Greg Sowers never thought he’d be practicing law within the healthcare space. “Everything that I had built my hopes and dreams on centered around entertainment law,” Sowers explains. Directly after law school, he started his first job at a sports and entertainment firm in Hollywood. “I had all of this really cool work coming in, I had passes to all the sporting events, I got to sit on some huge sponsorship negotiations—this job gave me exposure and experience to things that I never would have been able to do on my own.”
Though he only stayed with this firm for four years, Sowers learned how to hone one of his most valuable assets while with them: his negotiation skills. “While working for this firm, I tried some negotiation tactics against experienced negotiators, and I got destroyed by them,” he remembers, laughing. “But I learned from failure and became a pretty solid negotiator during those four years.” Several years down the line, those negotiations skills are what fielded him an offer from his current employer, MemorialCare.
“A recruiter somehow saw my résumé and asked if I would be interested in meeting with MemorialCare’s general counsel,” Sowers explains. “I told them that I didn’t have a lot of experience within healthcare, but they really liked my contracting and negotiations skills. They thought that they could use that skill set, and the healthcare part they would help me learn along the way.”
That was just over twelve years ago. “I didn’t really choose healthcare, it chose me,” he jokes. Sowers currently serves as MemorialCare’s senior counsel, providing legal support for its supply chain.
MemorialCare is a nonprofit integrated health system that includes four leading hospitals, two award-winning medical groups, a health plan, and convenient outpatient health centers, urgent care centers, imaging centers, breast centers, surgical centers, and dialysis centers throughout Orange and Los Angeles Counties.
Throughout his tenure at MemorialCare, Sowers has used his prior experience to strengthen and leverage his negotiations skills, build a culture of understanding surrounding a flexible work schedule, and demonstrate value from a cost savings perspective. To achieve some of these things, Sowers believes it’s imperative “to disrupt the norm.”
“I have a legal responsibility at the organization to mitigate and avoid risk, but I also need to show value by delivering continued cost savings. What I had noticed after a few years at MemorialCare was that the product and services vendors were kicking their feet up and not being challenged to work for our business. Once I was able to retrieve reliable benchmarking data, we discovered that these vendors were charging us five to ten times more than their competitors,” Sowers explains. “Data is pretty powerful, and I, as senior counsel, have to watch out for the bottom line.”
“With this, being creative meant being inclusive . . . If I can show people where there is risk and show them both data and the law itself, we can problem solve and work through things.”
Sowers worked collaboratively with his supply chain leadership to convince the executive team to support challenging these vendors to lower their prices to market value. These suppliers had been providing goods and services to MemorialCare for many years before Sowers arrived, however. So, most of their business was premised not by the quality of their products or services but through their strong relationships with the health system’s most senior physicians.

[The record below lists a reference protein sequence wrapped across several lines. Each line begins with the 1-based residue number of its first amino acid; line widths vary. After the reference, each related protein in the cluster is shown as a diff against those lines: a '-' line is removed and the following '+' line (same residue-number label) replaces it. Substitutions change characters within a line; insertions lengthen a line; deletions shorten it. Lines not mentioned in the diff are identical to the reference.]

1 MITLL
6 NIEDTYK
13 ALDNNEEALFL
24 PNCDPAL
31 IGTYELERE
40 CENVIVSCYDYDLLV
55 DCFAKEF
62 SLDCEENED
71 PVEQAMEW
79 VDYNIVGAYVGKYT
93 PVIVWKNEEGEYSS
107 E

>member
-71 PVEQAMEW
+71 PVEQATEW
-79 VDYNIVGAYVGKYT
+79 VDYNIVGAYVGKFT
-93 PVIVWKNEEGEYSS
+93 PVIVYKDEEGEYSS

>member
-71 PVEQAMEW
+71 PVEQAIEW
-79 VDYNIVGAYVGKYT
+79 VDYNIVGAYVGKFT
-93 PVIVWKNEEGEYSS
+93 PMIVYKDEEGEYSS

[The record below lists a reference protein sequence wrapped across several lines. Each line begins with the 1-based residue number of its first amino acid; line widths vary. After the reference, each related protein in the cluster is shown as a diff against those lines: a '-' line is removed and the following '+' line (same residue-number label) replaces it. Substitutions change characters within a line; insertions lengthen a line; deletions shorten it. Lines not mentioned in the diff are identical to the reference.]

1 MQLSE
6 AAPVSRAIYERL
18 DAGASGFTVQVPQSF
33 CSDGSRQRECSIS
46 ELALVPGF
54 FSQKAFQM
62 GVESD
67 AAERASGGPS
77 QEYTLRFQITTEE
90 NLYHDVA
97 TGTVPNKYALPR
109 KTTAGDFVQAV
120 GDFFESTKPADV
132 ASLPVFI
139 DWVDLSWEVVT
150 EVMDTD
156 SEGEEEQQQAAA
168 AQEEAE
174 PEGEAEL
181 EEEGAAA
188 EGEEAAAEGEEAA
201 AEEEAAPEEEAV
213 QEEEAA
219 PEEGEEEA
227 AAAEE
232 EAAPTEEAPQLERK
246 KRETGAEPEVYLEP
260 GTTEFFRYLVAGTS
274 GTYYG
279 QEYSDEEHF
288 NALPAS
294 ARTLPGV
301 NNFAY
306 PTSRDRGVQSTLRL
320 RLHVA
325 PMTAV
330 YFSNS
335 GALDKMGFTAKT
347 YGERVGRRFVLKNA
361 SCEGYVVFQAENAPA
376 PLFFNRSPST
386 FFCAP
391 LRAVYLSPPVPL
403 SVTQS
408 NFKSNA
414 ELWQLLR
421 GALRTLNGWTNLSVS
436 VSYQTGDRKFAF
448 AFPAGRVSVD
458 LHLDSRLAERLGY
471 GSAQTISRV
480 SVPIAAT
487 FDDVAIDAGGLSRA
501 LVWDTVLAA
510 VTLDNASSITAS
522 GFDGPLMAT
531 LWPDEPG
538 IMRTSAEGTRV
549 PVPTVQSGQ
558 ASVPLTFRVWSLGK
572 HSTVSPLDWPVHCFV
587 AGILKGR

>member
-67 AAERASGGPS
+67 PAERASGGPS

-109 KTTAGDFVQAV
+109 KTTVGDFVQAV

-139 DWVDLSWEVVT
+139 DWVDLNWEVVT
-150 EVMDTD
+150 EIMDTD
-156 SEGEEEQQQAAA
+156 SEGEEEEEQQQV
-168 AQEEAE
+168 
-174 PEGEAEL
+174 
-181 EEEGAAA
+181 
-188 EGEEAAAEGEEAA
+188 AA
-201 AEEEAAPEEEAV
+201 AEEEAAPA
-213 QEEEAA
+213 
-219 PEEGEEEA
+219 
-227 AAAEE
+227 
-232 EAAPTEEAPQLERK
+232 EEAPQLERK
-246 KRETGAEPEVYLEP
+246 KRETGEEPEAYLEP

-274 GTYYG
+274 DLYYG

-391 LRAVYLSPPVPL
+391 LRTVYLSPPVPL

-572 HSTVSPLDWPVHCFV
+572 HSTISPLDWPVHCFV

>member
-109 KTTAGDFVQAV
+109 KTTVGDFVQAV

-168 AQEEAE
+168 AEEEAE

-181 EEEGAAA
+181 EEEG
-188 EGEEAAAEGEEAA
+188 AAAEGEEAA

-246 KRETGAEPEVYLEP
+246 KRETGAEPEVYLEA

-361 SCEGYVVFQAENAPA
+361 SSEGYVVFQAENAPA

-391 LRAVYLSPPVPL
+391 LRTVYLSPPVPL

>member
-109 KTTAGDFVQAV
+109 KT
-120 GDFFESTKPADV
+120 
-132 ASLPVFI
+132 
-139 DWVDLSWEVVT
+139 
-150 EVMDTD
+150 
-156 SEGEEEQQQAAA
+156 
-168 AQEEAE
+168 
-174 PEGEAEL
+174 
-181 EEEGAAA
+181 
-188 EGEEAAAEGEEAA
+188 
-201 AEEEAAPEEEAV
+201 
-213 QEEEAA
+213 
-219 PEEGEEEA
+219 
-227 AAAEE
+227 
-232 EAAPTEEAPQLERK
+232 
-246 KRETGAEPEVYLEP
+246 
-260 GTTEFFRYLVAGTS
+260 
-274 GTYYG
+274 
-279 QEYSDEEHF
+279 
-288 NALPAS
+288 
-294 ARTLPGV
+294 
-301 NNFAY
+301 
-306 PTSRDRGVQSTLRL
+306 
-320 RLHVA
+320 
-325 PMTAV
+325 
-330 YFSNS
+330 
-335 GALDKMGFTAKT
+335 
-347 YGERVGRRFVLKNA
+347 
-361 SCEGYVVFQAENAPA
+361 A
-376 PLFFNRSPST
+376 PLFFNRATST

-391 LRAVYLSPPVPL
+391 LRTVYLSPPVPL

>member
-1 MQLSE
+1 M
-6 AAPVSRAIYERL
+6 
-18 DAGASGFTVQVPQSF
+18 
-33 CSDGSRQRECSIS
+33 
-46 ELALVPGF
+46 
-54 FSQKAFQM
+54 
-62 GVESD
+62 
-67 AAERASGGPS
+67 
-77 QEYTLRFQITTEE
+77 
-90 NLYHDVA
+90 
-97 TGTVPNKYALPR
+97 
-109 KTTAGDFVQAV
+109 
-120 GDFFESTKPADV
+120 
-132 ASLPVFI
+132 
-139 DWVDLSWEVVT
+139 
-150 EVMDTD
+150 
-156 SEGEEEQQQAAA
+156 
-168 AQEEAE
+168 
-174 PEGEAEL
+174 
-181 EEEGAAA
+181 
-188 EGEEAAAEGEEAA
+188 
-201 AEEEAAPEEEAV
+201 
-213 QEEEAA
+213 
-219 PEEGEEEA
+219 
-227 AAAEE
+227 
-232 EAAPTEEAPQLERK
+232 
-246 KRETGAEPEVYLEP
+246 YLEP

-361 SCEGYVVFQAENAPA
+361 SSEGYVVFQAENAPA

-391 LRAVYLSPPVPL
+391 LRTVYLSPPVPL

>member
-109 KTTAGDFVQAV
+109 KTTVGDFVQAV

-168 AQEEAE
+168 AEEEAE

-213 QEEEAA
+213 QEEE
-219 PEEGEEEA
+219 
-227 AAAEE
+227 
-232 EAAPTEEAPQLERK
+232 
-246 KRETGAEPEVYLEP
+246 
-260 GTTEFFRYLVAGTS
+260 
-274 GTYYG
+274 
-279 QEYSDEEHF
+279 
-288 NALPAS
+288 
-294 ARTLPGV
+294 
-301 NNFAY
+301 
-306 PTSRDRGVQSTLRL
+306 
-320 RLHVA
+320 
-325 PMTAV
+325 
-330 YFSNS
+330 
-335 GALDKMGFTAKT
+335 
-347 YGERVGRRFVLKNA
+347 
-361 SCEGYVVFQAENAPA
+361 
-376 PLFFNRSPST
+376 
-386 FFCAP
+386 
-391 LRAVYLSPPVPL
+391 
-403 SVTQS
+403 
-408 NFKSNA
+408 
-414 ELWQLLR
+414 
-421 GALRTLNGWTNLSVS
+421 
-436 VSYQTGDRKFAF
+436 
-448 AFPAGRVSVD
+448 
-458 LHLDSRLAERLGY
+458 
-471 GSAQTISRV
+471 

“Disrupting the culture to produce business accountability was challenging,” he says. “The team received a lot of pushback for years, but changes needed to be made to ensure that fairness was developed between customer and supplier that would ultimately permit business to thrive—and of course, this was disruptive.”
Naturally, to make the seemingly disruptive path lead to the most prosperous end position, Sowers needs his team to be behind him along the way. He emphasizes the importance of collaboration and collective effort. “At my company, it takes a village,” Sowers says. “I am part of a team. We focus on collaborating with executive management and making friends with the physicians to make it known that we don’t want to take things away from them, we want to support them while being shepherds of the company’s dollar.”
To execute this type of collaboration and problem-solving, Sowers has had to get a little creative with his solutions. “With this, being creative meant being inclusive. When I came in, I made plenty of mistakes,” he notes, laughing. “I sort of started out on the wrong foot by telling people they couldn’t do certain things from a financial, contractual, legal standpoint. But I learned that the best way to do this was to show people the data and get them involved. If I can show people where there is risk and show them both data and the law itself, we can problem solve and work through things.”
When discussing his creative strategy, Sowers circled back to the importance of bringing his team into his process. “Everything I do is as a team. To some extent, my department is a democracy,” Sowers says. “It is so valuable to ask the people I work with about their opinions on issues. It gives them ownership to the solutions we are trying to create.”
With some of MemorialCare’s more recent, pressing campaigns, for example, the distribution of virtual health applications, Sowers is relying on his team for an expedited process. “There’s a lot of risk with these online platforms, but we’re going to analyze the risk, complete some background checking, protect against the high-risk issues, and move forward,” he says. “We cannot always be bogged down by all the reasons that we normally can’t do something, rather we need to look at all of the reasons that allow us to be innovative, move forward, and get this done.”